My previous post spurned a
reasonable amount of discussion, and I promised to also talk about the new
ServiceCaller which simplifies a number of these issues. I also thought it
was worth looking at what the criticisms were because they made valid points.
is that it’s possible to use both DS and
ServiceTracker to track
ServiceReferences instead. In this mode, the services aren’t triggered by
default; instead, they only get accessed upon resolving the
getService() call. This isn’t the default out of the box, because
you have to write a
ServiceTrackerCustomizer adapter that intercepts the
addingService() call to wrap the
ServiceTracker for future use. In other
words, if you change:
to the slightly more verbose:
Obviously, no practical code uses this approach because it’s too verbose, and if you’re in an environment where DS services aren’t widely used, the benefits of the deferred approach are outweighed by the quantity of additional code that needs to be written in order to implement this pattern.
(The code above is also slightly buggy; we’re getting the service, returning it, then ungetting it afterwards. We should really just be using it during that call instead of returning it in that case.)
This is where
ServiceCaller comes in.
The approach of the
ServiceCaller is to optimise out the over-eager
dereferencing of the
ServiceTracker approach, and apply a functional approach
to calling the service when required. It also has a mechanism to do single-shot
lookups and calling of services; helpful, for example, when logging an obscure
error condition or other rarely used code path.
This allows us to elegantly call functional interfaces in a single line of code:
This call looks for
Runnable service types, as visible from the caller class,
and then invoke the function
getClass() as lambda. We can use a method
reference (as in the above case) or you can supply a
Consumer<T> which will
be passed the reference that is resolved from the lookup.
Importantly, this call doesn’t acquire the service until the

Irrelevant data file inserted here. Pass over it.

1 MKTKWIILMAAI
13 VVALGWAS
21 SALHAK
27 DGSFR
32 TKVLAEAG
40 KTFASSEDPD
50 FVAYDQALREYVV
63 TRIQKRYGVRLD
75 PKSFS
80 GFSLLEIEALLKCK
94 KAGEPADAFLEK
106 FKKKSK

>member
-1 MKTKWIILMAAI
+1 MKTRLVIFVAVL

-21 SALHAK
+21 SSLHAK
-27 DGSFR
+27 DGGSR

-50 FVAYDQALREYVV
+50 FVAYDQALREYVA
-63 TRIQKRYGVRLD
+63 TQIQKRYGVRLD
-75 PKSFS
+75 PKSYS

callOnce call is
made. So, if you have an expensive logging factory, you don’t have to
initialise it until the first time it’s needed – and even better, if the error
condition never occurs, you never need to look it up. This is in direct
contrast to the
ServiceTracker approach (which actually needs more characters
to type) that accesses the services eagerly, and is an order of magnitude
better than having to write a
ServiceTrackerCustomiser for the purposes of
working around a broken API.
However, note that such one-shot calls are not the most efficient way of doing
this, especially if it is to be called frequently. So the
another mode of operation; you can create a
ServiceCaller instance, and hang
onto it for further use. Like its single-shot counterpart, this will defer the
resolution of the service until needed. Furthermore, once resolved, it will
cache that instance so you can repeatedly re-use it, in the same way that you
could do with the service returned from the
This doesn’t involve significantly more effort than using the
that’s widely in use in Eclipse Activators at the moment, yet will defer the
lookup of the service until it’s actually needed. It’s obviously better than
writing many lines of
ServiceTrackerCustomiser and performs better as a
result, and is in most cases a type of drop-in replacement. However, unlike
ServiceTracker (which returns you a service that you can then do something
with afterwards), this call provides a functional consumer interface that
allows you to pass in the action to take.
We’ve looked at why
ServiceTracker has problems with eager instantiation of
services, and the complexity of code required to do it the right way. A scan
of the Eclipse codebase suggests that outside of Equinox, there are very few
ServiceTrackerCustomiser and there are several hundred calls to
ServiceTracker(xxx,yyy,null) – so there’s a lot of improvements that can
be made fairly easily.
This pattern can also be used to push down the acquisition of the service
from a generic Plugin/Activator level call to where it needs to be used.
Instead of standing this up in the
can be used anywhere in the bundle’s code. This is where the real benefit
comes in; by packaging it up into a simple, functional consumer, we can
use it to incrementally rid ourselves of the various
take up the majority of Eclipse’s start-up.
A final note on the
ServiceCaller – it’s possible that when you run the
callOnce method (or the
call method if you’re holding on to it) that a
service instance won’t be available. If that’s the case, you get notified by a
false return call from the
call method. If a service is found and is
processed, you’ll get a
true returned. For some operations, a no-op is a fine
behaviour if the service isn’t present – for example, if there’s no
LogService then you’re probably going to drop the log event anyway – but it
allows you to take the corrective action you need.
It does mean that if you want to capture return state from the method call then
you’ll need to have an alternative approach. The easiest way is to have an
final Object result = new Object; before the call, and then the lambda
can assign the return value to the array. That’s because local state captured
by lambdas needs to be a final reference, but a final reference to a mutable
single element array allows us to poke a single value back. You could of course
use a different class for the array, depending on your requirements.
So, we have seen that
ServiceCaller is better than
ServiceTracker, but can
we do even better than that? We certainly can, and that’s the purpose of the